The Movie Waffler Five Simple Tips For Promoting Your Low Budget Movie! | The Movie Waffler

Five Simple Tips For Promoting Your Low Budget Movie!

Here at TMW we love to promote indie films by reviewing them on equal terms alongside Hollywood's latest blockbusters. In our dealings with first time film-makers, however, we often notice a few mistakes when it comes to promoting their product. Here are five tips to help get your film noticed.

Take lots of stills
You're working in a visual medium so promote your film through visual means. When you submit your screener to sites like TMW for review, send along a ton of high quality images that they can use to illustrate the review. No website editor enjoys having to take screengrabs off an online screener, plus they never look as good as well taken still shots. Your film may revolve around some pivotal moments (eg. a special effects sequence) and using stills allows you to highlight these.

Embrace the web
It's 2013, the web is here to stay, use it to your advantage. Not having a website for your movie is inexcusable at this point. But don't just set up a site and leave it to rot. Keep it updated with a production diary, videos and stills. From the pre-production stage you should be making contact through twitter with the websites you plan on sending screeners to once the film is complete.

Make your trailer embeddable
If you've cut a trailer, surely you want that trailer to be seen by as many viewers as possible? It always baffles me why some indie film-makers upload their trailer to YouTube, only to disallow embedding on other sites. If you're contacting a site in the hopes of having them review your film, make sure they can embed the trailer alongside the review. (Unless you're ashamed of how it looks, in which case you're in the wrong business.)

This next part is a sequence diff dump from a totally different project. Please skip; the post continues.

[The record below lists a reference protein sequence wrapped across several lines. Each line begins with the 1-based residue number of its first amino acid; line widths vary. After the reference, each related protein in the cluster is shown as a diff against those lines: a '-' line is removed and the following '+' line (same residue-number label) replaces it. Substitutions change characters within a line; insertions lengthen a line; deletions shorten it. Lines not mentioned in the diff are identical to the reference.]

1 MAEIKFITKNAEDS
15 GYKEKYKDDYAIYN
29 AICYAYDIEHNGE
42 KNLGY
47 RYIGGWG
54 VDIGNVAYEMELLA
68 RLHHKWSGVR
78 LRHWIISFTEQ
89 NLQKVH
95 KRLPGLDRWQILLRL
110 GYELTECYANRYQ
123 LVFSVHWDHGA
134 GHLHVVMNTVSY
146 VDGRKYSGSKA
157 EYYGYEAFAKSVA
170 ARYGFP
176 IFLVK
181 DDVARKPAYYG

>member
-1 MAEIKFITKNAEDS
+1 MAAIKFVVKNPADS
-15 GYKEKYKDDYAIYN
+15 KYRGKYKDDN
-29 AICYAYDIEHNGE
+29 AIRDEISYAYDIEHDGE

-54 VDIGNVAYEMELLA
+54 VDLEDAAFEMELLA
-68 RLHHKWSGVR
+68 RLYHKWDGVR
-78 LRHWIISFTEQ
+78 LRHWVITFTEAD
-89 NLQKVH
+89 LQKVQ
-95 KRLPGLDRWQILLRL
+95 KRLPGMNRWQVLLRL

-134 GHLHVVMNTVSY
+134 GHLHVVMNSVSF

Use Skype for interviews
Your $1000 budget movie isn't going to be reviewed in the New York Times or Empire magazine. You'll be relying on bloggers who do this out of love and don't make any money in the process. If you arrange an interview, don't expect them to fork out for an expensive trunk call to your cellphone. Either conduct the interview through Skype or make sure you're the one covering the costs.

Make friends, not enemies
When you submit a screener for review, you run the risk of getting a negative review. If this happens, don't take it personally. No matter how angry you feel, don't take to Twitter and attempt to discredit the reviewer; they may have a lot more followers than you do and could end up damaging your reputation among the blogging community you'll rely on. If you think a certain reviewer couldn't tell a good movie if it spat in their face, don't send them a screener. Research reviewers and send your film to those whose opinions you respect. But always remember: there's no such thing as bad publicity. Three bad reviews are still better than no reviews.

These tips won't make your film-making skills any better but they should help you get a bit more notice.

Eric Hillis